The problems with the BCI’s role and functioning have not gone unnoticed. In 2011, the United Progressive Alliance sought to curb its powers by separating the regulation of legal education from the regulation of the legal profession. Its Higher Education Bill, 2011, proposed an “expert advisory group” to be presided over by the head of the BCI, which would make recommendations to the National Commission of Higher Education and Research, or NCHER, which falls under the ministry of human resource development. In this model, the BCI would play a role in legal education, though the NCHER would wield the final authority. The BCI, meanwhile, would continue to prescribe standards necessary to enter the legal profession, and to regulate it.
The BCI, however, resisted this move, submitting a detailed memorandum opposing it to the standing committee examining the bill. In 2014, the National Democratic Alliance government withdrew the bill.
Another opportunity to move towards reforming the BCI was missed in the Law Commission’s 266th report, which stated that legal education “should also prepare professionals equipped to meet the new challenges and dimensions of internationalisation where the nature and organization of law and legal practice are undergoing a paradigm shift.” It recognised the need for improving the country’s academic output, noting that “there is need for original and pathbreaking legal research to create new legal knowledge and ideas that will help meet these challenges in a manner responsive to the needs of the country and the ideals and goals of our Constitution.”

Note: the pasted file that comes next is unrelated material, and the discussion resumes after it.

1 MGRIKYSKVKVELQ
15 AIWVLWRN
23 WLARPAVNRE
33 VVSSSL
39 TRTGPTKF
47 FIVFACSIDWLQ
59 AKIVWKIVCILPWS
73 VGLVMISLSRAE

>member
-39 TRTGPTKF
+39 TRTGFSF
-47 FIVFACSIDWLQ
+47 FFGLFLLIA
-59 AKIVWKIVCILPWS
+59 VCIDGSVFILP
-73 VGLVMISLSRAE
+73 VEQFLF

But the report makes only general recommendations towards these aims. About the Legal Education Committee, it suggests that as “mentioned in the 184th Report of the Law Commission, the composition of the Legal Education Committee may need to be changed to accommodate specialized and dedicated persons in the education sector while also ensuring that legal education remains relevant to rapid developments in legal practice.” It goes no further in suggesting changes to the regulations governing the Legal Education Committee, or specifying how the “specialised and dedicated persons in the education sector” should be appointed. It does not address the question of whether legal education should be taken out of the purview of the BCI at all, making for a disappointing end to a promising exercise.
It is vital that people involved in legal education and the legal profession continue to discuss the future of legal education in the country. The BCI’s flaws significantly hamper India’s progress in the field of legal research and contribute significantly to the persistent delays and inefficiencies of the legal system. These problems detract from India’s attempts to become a just society governed by the rule of law.
Alok Prasanna Kumar is an advocate based in Bengaluru. He has practised at the Supreme Court of India in the chambers of the former solicitor general, Mohan Parasaran, and has been a senior resident fellow at the Vidhi Centre for Legal Policy.